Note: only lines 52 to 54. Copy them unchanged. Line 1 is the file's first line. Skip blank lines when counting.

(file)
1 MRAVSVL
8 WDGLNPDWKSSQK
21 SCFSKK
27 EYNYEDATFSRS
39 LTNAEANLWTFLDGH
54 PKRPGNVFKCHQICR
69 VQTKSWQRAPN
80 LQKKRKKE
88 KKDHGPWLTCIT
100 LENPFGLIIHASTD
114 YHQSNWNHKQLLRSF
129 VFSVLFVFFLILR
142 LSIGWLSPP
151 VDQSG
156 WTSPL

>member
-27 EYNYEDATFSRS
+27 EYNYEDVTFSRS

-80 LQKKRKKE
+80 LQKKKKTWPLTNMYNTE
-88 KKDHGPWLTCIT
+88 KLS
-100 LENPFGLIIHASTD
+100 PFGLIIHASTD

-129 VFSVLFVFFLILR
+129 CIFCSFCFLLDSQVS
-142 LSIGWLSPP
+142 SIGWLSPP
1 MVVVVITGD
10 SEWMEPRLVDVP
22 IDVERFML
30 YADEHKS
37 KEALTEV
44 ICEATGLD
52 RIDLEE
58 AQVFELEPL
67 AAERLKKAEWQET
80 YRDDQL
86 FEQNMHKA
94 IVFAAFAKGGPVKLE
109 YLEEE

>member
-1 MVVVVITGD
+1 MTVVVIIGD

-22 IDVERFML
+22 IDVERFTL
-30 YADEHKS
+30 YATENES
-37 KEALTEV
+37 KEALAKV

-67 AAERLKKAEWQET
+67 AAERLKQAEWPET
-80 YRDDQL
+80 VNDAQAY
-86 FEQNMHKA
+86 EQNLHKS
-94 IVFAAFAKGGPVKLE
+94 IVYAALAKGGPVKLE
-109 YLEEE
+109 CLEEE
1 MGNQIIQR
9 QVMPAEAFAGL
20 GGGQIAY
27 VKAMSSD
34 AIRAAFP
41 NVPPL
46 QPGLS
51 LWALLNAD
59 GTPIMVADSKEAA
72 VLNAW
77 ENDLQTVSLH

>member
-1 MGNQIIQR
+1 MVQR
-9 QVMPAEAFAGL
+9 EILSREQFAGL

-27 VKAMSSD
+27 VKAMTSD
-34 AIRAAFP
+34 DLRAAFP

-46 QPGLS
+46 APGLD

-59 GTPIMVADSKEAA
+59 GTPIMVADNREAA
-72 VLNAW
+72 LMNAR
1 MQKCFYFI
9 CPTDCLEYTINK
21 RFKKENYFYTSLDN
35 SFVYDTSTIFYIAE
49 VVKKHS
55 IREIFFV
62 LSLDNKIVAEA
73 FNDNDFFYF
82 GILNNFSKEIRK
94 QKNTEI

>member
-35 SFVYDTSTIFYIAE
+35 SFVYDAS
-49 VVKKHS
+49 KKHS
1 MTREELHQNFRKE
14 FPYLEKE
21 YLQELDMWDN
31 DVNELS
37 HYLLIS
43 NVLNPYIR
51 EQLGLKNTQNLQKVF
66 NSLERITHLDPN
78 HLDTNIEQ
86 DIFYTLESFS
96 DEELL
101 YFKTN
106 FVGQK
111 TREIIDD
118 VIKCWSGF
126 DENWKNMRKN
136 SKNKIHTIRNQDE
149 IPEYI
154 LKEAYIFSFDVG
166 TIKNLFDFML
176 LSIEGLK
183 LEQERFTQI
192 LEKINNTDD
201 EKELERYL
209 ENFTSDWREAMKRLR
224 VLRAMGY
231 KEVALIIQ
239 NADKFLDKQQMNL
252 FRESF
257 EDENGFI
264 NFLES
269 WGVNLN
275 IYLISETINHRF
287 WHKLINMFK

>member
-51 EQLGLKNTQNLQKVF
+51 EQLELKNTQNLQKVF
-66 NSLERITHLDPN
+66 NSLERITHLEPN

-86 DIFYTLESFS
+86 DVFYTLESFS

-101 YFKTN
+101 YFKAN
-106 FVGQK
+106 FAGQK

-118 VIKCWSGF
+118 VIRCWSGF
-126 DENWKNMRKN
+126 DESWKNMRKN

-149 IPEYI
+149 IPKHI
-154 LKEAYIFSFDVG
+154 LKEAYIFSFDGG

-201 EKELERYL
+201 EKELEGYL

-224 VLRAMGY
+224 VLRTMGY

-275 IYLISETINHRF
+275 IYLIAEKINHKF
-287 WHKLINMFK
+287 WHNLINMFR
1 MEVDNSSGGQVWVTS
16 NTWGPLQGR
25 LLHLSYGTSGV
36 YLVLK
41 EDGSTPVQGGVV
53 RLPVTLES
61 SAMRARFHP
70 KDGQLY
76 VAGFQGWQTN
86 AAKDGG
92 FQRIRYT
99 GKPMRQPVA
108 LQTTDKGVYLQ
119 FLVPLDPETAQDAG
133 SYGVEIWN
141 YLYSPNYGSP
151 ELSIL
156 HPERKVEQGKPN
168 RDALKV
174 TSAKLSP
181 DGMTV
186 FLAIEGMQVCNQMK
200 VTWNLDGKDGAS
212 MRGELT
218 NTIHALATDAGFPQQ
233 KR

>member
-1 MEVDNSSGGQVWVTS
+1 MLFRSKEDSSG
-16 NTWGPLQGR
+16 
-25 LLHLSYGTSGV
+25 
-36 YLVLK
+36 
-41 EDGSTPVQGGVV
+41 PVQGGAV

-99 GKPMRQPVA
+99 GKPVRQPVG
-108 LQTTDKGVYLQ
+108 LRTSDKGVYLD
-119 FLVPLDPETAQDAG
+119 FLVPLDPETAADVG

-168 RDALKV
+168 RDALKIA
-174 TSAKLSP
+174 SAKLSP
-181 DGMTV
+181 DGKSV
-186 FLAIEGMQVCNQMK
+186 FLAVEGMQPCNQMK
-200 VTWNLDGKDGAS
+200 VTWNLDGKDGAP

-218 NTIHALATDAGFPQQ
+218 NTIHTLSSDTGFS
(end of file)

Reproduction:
+67 AAERLKQAEWPET
-80 YRDDQL
+80 VNDAQAY